After loss to Mexico, U.S. heads to Costa Rica
AP Sports Writer
SAN JOSE, Costa Rica — The United States is in danger of becoming the fourth team to start 0-2 in the final round of CONCACAF’s World Cup qualifying since the hexagonal format was adopted ahead of the 1998 tournament.
The Americans traveled to Central America on Sunday, two days after a 2-1 loss to Mexico in Columbus, Ohio — the Americans’ first home loss in qualifying since 2001. They are 0-8-1 in qualifiers at Costa Rica — losing their last eight in a row.
“It’s just part of the qualifying process, the whole kind of long road obviously over 10 games,” U.S. coach Jurgen Klinsmann said after Friday’s match. “And so it’s not a problem, but it’s obviously it’s disappointing.”
All three hosts lost Friday, the first time that happened in the hexagonal since Sept. 1, 2001, when the U.S. was defeated 3-2 by Honduras at Washington’s RFK Stadium. But there is plenty of time to rebound.
The top three teams in the North and Central American and Caribbean finals advance to the 2018 tournament in Russia and the fourth-place nation meets Asia’s No. 5 finisher in a playoff for another berth.
Canada (1997) and Trinidad and Tobago (2001) both started 0-2 and failed to qualify, but the Soca Warriors overcame losses to the U.S. and Guatemala in 2005 to finish fourth, then beat Bahrain in a playoff to reach the 2006 tournament in Germany.
The U.S. Soccer Federation noted the average points needed to qualify from the hex has been 15.6, which means the U.S. would need four points on the road if form holds and it wins four remaining home matches. The U.S. earned six points on the road in the final round of qualifying for the 1998 tournament, five for 2002 and seven in each of the last three cycles.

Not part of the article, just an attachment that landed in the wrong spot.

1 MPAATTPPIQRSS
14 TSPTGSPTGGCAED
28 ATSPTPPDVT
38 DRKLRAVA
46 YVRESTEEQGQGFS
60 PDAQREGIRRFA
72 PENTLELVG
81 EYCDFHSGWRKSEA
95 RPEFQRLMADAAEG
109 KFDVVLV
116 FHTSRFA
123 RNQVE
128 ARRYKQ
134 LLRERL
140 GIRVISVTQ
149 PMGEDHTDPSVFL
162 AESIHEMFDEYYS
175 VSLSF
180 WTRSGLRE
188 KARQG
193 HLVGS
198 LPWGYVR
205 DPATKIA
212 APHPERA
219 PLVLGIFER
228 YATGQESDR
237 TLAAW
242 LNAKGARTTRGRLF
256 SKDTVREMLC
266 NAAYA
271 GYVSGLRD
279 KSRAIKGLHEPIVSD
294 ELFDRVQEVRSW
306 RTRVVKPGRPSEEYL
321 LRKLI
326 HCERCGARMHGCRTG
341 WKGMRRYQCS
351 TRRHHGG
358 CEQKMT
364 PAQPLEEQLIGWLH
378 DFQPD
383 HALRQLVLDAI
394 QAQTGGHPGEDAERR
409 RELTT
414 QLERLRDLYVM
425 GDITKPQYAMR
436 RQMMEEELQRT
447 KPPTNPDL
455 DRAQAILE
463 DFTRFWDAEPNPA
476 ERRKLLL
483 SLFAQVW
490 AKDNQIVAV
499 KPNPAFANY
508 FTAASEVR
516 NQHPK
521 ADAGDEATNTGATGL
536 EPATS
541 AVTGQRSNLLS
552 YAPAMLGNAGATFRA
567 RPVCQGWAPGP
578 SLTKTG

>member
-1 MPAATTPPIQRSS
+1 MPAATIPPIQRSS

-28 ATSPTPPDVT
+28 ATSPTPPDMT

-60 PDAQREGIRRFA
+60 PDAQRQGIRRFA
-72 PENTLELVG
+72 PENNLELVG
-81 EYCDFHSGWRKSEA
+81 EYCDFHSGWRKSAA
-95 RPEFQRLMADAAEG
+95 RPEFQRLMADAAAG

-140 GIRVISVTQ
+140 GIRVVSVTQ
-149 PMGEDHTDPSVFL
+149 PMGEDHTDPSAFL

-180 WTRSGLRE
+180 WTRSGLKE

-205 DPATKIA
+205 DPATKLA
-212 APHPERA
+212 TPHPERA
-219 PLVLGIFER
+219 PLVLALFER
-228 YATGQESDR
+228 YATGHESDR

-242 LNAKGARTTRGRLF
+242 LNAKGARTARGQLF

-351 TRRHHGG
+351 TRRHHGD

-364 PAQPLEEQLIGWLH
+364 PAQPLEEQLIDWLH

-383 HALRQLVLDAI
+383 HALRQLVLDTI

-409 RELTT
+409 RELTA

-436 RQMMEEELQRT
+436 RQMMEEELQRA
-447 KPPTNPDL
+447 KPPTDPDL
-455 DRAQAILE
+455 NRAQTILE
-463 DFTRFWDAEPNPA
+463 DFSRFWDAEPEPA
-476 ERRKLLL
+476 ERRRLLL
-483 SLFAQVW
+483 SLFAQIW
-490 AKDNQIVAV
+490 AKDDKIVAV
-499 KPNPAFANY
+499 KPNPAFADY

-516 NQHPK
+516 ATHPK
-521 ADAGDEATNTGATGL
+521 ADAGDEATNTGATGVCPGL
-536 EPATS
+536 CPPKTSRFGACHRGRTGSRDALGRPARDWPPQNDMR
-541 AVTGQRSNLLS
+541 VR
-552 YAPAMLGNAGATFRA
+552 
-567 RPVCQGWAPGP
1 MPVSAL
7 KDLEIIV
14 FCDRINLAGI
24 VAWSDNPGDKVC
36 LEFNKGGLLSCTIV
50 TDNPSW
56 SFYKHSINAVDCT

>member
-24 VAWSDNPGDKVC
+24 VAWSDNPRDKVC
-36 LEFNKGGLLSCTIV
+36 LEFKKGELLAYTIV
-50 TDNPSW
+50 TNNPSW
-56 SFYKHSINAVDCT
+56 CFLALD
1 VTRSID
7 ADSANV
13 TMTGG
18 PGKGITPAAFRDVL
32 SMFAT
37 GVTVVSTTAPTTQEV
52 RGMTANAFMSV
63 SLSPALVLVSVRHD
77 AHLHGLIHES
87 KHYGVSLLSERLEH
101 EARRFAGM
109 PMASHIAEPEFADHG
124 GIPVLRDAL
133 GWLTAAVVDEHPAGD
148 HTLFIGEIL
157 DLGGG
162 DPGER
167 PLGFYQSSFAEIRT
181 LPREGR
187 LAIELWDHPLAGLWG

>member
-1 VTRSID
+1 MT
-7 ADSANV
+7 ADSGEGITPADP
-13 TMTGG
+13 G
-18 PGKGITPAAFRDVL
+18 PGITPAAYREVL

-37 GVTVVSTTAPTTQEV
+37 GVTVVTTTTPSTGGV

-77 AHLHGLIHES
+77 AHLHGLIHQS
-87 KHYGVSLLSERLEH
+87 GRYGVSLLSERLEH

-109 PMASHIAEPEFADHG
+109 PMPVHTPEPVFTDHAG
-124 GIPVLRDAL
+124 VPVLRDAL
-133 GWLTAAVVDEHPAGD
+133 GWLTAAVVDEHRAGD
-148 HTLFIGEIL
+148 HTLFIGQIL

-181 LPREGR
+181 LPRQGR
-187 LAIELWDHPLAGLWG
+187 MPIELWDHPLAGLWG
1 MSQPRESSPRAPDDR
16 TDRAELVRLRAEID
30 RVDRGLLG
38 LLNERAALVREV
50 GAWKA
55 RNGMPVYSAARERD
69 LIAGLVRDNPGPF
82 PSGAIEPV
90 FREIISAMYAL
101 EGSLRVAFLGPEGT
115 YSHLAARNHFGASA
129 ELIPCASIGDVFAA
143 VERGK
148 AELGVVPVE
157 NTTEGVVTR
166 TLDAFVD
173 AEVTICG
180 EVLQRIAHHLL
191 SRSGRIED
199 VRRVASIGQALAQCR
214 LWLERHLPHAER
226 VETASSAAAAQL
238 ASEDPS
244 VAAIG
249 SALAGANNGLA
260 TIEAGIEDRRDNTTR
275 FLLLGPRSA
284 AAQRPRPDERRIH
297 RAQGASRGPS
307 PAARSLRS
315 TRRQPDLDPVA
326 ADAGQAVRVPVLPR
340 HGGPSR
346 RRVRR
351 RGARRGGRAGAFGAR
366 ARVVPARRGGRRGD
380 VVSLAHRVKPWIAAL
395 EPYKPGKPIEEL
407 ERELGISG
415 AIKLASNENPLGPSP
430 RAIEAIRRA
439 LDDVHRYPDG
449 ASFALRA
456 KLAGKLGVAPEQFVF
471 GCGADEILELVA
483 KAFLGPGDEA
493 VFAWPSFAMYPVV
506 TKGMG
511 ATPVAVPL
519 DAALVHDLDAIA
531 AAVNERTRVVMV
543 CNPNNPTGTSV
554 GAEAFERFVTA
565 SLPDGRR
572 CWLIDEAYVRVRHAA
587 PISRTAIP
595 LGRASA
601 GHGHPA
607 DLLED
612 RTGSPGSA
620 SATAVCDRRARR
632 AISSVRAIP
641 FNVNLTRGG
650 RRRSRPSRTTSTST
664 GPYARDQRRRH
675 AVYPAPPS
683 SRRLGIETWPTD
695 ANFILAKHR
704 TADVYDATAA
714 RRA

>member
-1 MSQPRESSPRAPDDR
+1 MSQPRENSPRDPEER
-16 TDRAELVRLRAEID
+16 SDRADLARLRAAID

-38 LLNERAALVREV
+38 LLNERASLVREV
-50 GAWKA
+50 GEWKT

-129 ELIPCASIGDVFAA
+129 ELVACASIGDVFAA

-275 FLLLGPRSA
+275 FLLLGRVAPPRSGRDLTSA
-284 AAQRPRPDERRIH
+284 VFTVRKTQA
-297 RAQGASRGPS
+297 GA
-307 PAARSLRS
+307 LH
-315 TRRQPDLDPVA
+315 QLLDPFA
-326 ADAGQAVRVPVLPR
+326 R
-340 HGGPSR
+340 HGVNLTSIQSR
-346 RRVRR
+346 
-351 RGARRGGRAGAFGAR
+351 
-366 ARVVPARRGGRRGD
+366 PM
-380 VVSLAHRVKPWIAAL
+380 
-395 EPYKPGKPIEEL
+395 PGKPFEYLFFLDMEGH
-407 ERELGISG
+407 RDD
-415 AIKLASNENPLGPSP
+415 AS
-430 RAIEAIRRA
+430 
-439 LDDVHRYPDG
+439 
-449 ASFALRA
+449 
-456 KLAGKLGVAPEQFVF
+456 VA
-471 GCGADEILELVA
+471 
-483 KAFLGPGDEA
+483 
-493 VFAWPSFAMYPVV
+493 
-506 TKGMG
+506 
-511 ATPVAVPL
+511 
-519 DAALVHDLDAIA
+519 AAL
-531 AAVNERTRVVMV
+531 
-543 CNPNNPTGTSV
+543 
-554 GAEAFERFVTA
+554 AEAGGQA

“We have to look forward, pick ourselves up,” forward Jozy Altidore said.
The U.S. left behind goalkeeper Tim Howard, who departed the opener in the 40th minute after injuring the adductor muscle in his right leg. After a refueling stop in West Palm Beach, Florida, the team arrived at its hotel in San Jose at 7:30 p.m., following an afternoon storm.
Costa Rica has become the perennial No. 3 team in the region behind Mexico and the U.S., and Los Ticos reached the quarterfinals of the 2014 World Cup before losing to the Netherlands on penalty kicks.
In the Americans’ first qualifying match at Costa Rica, John Kerr scored in the 44th minute off Jeff Hooker’s cross after Mike Windischmann long pass down a flank, to gain a 1-1 draw on May 26, 1985, at Estadio Alejandro Moreira in Alajuela, about 13 miles from San Jose. Oscar Ramirez had put the hosts ahead about one minute earlier after Arnie Mausser misplayed a cross.
The U.S. then lost seven consecutive qualifiers by a combined 16-5 at San Jose’s Estadio Saprissa, where fans were right behind the benches and some threw bags of urine at the visitors.
The site shifted in 2013 to Estadio Nacional, which opened two years earlier and has an athletics track around the field. The result was similar, with the Americans giving up goals to Johnny Acosta and Celso Borges in the first nine minutes of a 3-1 loss that ended their team-record winning streak at 12 games, three shy of Spain’s world mark. American midfielder Michael Bradley, originally in the starting lineup, limped off the field during warmups after spraining his left ankle and was on crutches at the bench during the match.
“The message is very simple,” Klinsmann said after the loss. “We’ve got to do down there and get a result, which we will do.”
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